Inheritance of the amount and distribution of human body fat

Int J Obes. 1988;12(3):205-15.


Despite recent advances, controversy continues about the inheritance of the amount and distribution of body fat. We have studied the genetic and 'cultural' (nongenetic) transmission between generations of the body mass index, sum of six skinfold measurements, percentage of body fat, fat mass, fat-free mass, and two indicators of fat distribution. These data were obtained in 1698 members of 409 families, which included the following pairs of family members: spouses, (maximum number of pairs = 348), foster parent-adopted child (322), siblings by adoption (120), first-degree cousins (95), uncle/aunt-nephew/niece (88), parent-natural child (1239), full sibs (370), dizygotic twins (69), and monozygotic twins (87). The total transmissible variance ranged from about 40 percent for the amount of subcutaneous fat to 60 percent for the pattern of subcutaneous fat distribution. Biological inheritance accounted for only 5 percent of the variance for subcutaneous fat and the body mass index, but 20 to 30 percent for the percentage of body fat, fat mass, fat-free mass, and fat distribution. These data suggest that the amount of internal fat is influenced by heredity more than the amount of subcutaneous fat. Furthermore, we consistently found that nongenetic influences are quite important in determining the amount and distribution of body fat in the population. These estimates may differ in the subpopulation of obese individuals.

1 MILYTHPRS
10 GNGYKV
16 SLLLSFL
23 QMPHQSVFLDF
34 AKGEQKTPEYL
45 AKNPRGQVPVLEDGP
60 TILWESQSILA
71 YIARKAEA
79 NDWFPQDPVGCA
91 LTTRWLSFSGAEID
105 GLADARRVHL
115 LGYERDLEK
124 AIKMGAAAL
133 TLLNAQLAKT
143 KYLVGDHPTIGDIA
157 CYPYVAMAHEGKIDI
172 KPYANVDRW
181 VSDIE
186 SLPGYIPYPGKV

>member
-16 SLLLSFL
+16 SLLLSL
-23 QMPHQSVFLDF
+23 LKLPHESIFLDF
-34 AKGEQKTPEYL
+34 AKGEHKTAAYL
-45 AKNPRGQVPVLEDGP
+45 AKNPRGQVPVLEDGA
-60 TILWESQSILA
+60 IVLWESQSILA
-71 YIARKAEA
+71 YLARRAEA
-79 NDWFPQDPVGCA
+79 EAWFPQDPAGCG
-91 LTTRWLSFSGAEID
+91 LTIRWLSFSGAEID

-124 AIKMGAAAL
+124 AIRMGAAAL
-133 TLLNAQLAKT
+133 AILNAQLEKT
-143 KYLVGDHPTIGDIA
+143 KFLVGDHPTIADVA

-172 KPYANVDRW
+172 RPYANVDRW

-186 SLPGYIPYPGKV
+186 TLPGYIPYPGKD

Publication types

  • Research Support, Non-U.S. Gov't

MeSH terms

  • Adipose Tissue / anatomy & histology*
  • Adolescent
  • Adult
  • Body Constitution*
  • Female
  • Humans
  • Male
  • Obesity / genetics*
  • Obesity / pathology
  • Phenotype
  • Skinfold Thickness